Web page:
Facing the potential threat of competition from growing Malaysian low-fare carrier AirAsia, Singapore Airlines (SIA) has formally opened studies into the establishment of its own no-frills operation.

SIA executives have said over the past year that if low-cost airlines such as AirAsia start posing a challenge, its regional arm SilkAir could quickly be transformed into a low-cost operator.

But SIA now says it is no longer studying the transformation of SilkAir into a budget operator and is instead "evaluating the start-up of a new low-cost, no-frills carrier".

It adds: "A specially formed task force has been working on the concept of the low-cost, no-frills airline and studying the economics of such a standalone model with its own brand identity. The task force, which reports to the chief executive, comprises executives from different areas of the company. A decision on the project will be reached within this year."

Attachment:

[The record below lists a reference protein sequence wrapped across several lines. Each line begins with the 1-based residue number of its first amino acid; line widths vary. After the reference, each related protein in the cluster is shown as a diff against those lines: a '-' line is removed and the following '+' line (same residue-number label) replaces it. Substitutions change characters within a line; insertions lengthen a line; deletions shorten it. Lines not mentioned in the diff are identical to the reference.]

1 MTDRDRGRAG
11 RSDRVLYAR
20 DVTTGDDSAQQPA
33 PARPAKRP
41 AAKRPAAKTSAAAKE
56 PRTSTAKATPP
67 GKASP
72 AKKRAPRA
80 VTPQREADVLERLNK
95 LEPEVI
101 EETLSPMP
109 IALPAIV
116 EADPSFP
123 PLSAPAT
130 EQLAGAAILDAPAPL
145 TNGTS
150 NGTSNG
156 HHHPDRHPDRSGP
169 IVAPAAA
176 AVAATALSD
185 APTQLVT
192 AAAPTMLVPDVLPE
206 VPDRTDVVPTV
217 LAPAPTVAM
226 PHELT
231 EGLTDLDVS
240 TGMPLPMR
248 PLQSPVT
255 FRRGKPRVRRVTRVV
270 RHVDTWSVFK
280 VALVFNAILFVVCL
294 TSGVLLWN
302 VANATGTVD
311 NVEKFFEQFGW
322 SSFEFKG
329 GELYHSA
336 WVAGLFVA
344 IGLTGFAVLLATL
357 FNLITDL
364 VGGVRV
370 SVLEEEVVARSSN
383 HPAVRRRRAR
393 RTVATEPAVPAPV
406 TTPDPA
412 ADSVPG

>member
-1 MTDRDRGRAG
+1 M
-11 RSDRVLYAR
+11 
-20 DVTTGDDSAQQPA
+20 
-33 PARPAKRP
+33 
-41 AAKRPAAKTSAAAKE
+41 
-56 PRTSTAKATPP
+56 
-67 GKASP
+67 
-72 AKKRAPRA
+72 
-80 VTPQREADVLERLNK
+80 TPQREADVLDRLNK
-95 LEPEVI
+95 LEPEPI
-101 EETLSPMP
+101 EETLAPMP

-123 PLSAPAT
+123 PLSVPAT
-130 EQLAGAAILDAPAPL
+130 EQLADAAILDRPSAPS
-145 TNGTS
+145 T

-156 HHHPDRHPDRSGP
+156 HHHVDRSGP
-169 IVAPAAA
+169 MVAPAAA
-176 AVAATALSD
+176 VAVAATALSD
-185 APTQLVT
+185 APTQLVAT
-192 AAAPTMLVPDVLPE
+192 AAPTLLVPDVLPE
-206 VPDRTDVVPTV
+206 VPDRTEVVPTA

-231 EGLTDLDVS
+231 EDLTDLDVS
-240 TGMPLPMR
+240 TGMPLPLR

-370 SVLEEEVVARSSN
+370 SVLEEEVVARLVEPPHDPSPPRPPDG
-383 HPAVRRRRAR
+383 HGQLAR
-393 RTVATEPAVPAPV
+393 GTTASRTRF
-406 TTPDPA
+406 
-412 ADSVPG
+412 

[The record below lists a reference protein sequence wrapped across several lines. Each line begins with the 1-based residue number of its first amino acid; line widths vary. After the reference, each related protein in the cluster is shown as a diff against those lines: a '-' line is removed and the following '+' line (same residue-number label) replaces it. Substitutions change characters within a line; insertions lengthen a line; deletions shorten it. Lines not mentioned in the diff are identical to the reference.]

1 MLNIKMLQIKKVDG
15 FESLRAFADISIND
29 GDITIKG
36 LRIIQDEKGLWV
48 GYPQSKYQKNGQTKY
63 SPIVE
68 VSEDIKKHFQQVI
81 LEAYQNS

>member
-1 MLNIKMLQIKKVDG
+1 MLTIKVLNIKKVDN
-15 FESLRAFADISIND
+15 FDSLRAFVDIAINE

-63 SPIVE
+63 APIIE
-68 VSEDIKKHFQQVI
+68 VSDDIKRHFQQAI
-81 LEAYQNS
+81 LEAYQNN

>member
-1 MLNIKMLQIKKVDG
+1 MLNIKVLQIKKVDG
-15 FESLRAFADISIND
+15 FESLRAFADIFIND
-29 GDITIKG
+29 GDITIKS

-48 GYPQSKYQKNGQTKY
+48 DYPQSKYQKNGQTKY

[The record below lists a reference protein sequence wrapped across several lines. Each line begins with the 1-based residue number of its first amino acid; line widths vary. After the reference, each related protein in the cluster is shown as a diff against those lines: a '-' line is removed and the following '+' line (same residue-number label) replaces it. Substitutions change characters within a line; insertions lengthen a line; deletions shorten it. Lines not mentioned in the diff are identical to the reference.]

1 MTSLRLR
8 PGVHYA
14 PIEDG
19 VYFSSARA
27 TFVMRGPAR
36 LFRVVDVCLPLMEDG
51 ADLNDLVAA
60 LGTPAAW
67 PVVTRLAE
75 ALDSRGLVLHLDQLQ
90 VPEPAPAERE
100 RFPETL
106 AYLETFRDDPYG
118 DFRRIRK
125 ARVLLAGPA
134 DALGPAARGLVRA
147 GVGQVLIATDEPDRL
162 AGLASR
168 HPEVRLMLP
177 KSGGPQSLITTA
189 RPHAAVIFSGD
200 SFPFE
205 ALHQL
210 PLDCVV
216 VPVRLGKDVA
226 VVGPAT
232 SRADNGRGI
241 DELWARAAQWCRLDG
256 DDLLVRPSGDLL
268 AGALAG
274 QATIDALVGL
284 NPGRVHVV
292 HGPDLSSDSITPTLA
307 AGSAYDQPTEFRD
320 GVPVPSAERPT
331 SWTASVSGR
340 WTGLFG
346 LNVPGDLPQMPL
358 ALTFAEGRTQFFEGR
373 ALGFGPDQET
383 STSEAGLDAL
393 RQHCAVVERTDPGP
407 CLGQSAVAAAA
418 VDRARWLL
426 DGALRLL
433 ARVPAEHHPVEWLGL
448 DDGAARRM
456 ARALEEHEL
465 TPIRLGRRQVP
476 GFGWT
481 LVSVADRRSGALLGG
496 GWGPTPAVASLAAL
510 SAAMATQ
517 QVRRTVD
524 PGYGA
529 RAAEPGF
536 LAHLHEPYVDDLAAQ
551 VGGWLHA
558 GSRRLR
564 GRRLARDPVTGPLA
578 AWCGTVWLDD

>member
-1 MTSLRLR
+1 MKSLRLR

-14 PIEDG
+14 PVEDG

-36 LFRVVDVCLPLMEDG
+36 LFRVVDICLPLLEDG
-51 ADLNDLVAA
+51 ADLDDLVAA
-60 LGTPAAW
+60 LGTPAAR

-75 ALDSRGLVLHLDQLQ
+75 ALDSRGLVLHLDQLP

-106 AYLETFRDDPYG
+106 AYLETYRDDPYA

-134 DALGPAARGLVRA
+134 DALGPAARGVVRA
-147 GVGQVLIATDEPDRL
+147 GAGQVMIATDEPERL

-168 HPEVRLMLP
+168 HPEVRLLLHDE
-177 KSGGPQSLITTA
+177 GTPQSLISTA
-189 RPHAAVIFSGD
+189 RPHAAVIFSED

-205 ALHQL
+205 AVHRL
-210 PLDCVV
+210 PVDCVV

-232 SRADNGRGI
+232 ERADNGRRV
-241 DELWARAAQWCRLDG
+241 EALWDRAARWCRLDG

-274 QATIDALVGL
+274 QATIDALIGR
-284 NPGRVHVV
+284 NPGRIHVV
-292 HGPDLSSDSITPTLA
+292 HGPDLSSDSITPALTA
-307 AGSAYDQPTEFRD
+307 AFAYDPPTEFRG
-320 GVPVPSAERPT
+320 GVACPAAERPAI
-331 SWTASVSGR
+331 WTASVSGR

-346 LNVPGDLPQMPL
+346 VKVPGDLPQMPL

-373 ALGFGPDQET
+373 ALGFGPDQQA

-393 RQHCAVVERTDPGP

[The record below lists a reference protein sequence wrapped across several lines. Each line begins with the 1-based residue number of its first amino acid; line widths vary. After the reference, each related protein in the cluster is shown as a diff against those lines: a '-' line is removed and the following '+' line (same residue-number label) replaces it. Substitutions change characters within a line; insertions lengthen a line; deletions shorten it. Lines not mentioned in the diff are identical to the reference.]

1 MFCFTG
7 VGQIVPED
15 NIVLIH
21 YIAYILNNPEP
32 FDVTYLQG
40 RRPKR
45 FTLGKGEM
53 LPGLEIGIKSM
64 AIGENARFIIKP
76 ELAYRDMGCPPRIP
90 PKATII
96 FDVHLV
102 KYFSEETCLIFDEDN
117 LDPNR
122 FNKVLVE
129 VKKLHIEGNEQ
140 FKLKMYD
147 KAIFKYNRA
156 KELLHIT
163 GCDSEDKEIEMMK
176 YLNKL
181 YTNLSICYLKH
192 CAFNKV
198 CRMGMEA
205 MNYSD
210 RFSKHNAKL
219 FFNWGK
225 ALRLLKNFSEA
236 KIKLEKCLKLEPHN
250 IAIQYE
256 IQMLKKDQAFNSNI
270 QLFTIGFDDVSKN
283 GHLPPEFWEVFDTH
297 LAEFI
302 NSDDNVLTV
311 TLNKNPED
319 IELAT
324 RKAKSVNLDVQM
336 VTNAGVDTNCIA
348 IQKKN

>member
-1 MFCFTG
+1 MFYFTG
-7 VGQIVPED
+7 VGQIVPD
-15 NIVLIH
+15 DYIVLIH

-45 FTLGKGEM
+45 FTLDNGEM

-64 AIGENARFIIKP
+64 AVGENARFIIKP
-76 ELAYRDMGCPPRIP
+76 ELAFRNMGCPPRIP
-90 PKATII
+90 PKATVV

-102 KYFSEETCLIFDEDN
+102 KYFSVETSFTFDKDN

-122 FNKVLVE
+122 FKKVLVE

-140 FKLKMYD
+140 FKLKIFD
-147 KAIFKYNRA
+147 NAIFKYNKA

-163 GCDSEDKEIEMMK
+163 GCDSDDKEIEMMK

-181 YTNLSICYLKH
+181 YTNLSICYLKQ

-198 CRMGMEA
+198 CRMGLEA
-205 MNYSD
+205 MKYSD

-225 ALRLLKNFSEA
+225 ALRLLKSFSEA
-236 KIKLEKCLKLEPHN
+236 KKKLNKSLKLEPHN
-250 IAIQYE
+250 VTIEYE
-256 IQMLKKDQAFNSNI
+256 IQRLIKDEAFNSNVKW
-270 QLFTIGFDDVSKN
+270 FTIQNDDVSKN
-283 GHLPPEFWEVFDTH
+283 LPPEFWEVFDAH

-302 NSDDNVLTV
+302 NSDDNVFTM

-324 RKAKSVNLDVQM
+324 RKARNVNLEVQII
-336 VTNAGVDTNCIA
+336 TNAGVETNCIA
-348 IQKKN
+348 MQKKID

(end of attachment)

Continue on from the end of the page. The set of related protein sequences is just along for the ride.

Although the low-cost concept remains in its infancy in Asia, Malaysia's AirAsia is growing fast and is quickly gaining public support. While currently only a domestic operator, it has said it is considering launching international flights from Senai airport near Johor Bahru, just across the border from Singapore.

Analysts have long been sceptical about SIA's assertion that SilkAir could be easily transformed into a low-cost carrier, and say the establishment of an all-new operator makes more sense, as it will be starting with a "clean slate". But most observers believe that SIA will only launch a low-cost carrier if it absolutely has to, so as not to take away business from either its mainline operation or smaller SilkAir.

Although wholly owned by SIA, SilkAir is a full-service airline that operates to secondary destinations in Asia using Airbus A320 family aircraft. Its cost base is lower than SIA's but is nowhere near AirAsia's.

SIA's announcement came soon after AirAsia revealed that its owners planned to sell a sizeable minority stake to foreign investors to partially finance the acquisition of additional Boeing 737-300s.

Source: Airline Business